In a chapter entitled “Escaping Malthus Trap,” Ridley discusses how Japan after a period of prosperity gives up its technology.  He states “that sometime between 1700 and 1800, the Japanese collectively gave up the plough in favour of the hoe because people were cheaper to hire than draught animals.”  P. 198.  The reason for this according to Ridley was rapid population expansion due to paddy rice technology.  This population boom made labor cheap and killed the market for technology.  Denmark follows the same path as Japan and by the 1800s becomes “trapped by its own self sufficiency.”  P. 200.  Britain escapes the Malthusian trap that Japan, Denmark, and Ireland suffer, according to Ridely, because of selective breeding (maybe p. 200), ghost acres provided by the colonies (p. 202), release valve emigration to the colonies (p. 202), and coal (sustained industrial revolution p. 216.)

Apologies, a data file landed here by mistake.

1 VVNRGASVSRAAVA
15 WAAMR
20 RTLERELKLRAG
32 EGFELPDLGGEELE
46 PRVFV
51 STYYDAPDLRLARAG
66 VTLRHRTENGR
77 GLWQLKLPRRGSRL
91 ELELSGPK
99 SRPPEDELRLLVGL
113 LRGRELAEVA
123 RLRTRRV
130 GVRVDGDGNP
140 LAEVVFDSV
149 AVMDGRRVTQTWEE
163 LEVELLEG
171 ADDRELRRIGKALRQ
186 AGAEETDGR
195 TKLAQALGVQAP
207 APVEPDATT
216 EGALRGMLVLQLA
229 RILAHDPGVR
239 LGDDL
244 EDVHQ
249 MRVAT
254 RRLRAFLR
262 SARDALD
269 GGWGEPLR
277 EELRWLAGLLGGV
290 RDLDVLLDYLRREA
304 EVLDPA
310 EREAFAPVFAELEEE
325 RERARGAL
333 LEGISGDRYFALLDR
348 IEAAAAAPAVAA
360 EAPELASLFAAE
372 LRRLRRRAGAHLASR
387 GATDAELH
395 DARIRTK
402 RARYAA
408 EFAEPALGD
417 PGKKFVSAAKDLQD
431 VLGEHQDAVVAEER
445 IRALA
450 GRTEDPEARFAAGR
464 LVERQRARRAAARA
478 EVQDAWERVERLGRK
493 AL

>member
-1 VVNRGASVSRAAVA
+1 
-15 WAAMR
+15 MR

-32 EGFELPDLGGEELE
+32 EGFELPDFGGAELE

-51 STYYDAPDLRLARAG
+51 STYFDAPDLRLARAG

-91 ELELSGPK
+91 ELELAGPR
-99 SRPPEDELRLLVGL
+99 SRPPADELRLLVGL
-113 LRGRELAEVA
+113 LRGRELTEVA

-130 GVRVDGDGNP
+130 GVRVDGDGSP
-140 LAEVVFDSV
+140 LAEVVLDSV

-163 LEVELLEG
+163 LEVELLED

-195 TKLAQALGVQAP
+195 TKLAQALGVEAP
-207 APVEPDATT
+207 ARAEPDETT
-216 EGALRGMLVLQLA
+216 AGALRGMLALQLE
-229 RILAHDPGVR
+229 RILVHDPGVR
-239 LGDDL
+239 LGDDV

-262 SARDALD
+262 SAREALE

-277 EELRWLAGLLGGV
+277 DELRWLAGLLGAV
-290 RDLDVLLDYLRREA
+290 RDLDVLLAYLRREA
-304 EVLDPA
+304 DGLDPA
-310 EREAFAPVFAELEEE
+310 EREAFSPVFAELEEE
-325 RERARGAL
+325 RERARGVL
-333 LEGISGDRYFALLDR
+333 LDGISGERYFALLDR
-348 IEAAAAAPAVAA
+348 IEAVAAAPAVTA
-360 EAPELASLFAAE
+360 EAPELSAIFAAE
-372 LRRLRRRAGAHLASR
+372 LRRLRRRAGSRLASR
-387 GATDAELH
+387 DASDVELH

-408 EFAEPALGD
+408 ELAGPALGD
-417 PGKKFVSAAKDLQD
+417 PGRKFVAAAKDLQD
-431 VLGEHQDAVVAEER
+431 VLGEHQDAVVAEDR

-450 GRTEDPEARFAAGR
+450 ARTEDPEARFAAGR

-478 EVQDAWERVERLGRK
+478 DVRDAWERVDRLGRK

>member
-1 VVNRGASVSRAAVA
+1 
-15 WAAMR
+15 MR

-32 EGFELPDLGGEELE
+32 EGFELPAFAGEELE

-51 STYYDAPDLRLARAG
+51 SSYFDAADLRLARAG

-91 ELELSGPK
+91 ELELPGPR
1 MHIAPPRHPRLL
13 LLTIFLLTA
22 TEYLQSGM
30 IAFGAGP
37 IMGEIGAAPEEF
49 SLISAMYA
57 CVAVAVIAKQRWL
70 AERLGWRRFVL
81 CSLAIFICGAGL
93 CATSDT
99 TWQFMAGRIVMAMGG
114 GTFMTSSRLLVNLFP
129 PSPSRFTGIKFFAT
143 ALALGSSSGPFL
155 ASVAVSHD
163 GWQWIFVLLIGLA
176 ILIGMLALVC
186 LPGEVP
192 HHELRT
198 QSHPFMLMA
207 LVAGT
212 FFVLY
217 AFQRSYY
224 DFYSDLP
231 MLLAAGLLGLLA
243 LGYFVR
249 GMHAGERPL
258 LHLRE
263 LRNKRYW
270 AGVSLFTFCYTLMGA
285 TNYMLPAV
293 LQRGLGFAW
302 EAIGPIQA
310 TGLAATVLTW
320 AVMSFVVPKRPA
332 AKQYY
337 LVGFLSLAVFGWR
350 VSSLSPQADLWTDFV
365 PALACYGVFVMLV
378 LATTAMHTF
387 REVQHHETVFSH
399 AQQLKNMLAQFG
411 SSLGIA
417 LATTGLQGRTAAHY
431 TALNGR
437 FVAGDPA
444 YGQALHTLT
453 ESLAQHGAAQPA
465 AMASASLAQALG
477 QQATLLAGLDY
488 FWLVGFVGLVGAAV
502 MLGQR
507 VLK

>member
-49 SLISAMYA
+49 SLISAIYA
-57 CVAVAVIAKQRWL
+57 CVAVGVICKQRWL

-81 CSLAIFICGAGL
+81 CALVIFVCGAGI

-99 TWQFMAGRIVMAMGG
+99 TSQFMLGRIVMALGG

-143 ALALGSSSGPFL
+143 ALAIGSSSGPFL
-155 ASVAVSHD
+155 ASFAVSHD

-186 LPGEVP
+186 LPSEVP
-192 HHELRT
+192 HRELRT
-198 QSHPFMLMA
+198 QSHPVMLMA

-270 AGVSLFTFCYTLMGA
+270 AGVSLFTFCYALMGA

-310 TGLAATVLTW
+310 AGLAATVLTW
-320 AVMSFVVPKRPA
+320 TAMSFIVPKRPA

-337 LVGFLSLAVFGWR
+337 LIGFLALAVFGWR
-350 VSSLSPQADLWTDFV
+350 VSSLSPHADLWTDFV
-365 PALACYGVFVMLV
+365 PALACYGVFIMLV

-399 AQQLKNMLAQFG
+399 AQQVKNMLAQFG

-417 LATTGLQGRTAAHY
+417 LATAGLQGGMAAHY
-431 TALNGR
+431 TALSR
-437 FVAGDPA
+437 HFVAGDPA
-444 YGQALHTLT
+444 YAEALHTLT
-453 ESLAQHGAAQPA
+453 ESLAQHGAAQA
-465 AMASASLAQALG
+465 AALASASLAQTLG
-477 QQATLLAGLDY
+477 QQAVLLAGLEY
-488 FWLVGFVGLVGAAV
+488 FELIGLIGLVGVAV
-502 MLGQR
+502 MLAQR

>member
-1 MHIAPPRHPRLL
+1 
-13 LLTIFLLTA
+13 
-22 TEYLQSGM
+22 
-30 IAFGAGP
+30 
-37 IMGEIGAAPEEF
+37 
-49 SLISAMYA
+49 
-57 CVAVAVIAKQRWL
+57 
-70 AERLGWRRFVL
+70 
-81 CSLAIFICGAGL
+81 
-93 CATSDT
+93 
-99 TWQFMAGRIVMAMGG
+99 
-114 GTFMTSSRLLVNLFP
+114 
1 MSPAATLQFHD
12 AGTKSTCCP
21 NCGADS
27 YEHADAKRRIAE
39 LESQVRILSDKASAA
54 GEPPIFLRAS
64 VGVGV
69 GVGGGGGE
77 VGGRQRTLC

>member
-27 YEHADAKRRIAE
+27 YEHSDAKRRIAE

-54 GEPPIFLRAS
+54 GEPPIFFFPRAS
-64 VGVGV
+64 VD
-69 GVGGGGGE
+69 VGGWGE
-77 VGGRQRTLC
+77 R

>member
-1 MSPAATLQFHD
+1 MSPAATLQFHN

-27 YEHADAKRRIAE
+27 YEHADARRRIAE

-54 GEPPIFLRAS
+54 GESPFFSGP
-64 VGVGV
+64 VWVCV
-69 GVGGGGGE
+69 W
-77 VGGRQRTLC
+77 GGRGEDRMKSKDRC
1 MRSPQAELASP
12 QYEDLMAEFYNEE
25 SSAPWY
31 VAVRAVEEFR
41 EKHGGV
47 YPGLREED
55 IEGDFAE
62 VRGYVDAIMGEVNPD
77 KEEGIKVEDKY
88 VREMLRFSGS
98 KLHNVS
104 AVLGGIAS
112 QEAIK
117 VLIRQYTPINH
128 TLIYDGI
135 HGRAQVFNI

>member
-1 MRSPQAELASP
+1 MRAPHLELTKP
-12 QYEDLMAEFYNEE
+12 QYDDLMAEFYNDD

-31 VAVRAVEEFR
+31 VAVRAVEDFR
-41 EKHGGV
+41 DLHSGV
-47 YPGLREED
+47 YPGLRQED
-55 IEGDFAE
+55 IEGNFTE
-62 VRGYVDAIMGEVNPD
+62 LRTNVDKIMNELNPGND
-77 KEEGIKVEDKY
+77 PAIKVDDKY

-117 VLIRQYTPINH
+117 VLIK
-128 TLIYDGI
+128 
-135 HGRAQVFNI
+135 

There is a logical inconsistency between the conclusion early in the book that population density is necessary for prosperity, but later in the book arguing that prosperity stalled after a burst in population in various countries.  The explanation of selective breeding, does not explain why the US or Australia prospered.  These countries were heavily populated by British rejects.  Similarly, the ghost acres provided by the colonies were eventually used up.  It might be argued that there was some tipping point that could only be achieved with ghost acres.  I think this fails also, because it flies in the face of the book’s earlier argument that increased population densities allow more specialization and invention to increase everyone’s standard of living.  The release valve emigration fails for the same reasons as the ghost acres.  The emergence of coal is also unsatisfying.  Coal mining was known before the birth of Christ and trade in coal occurred in England as far back as the 1300s, according to Wikipedia.  The book also argues that many surges of economic growth were extinguished by parasitic political systems.  However, it never states this is why Japan’s and Denmark’s prosperity was reversed.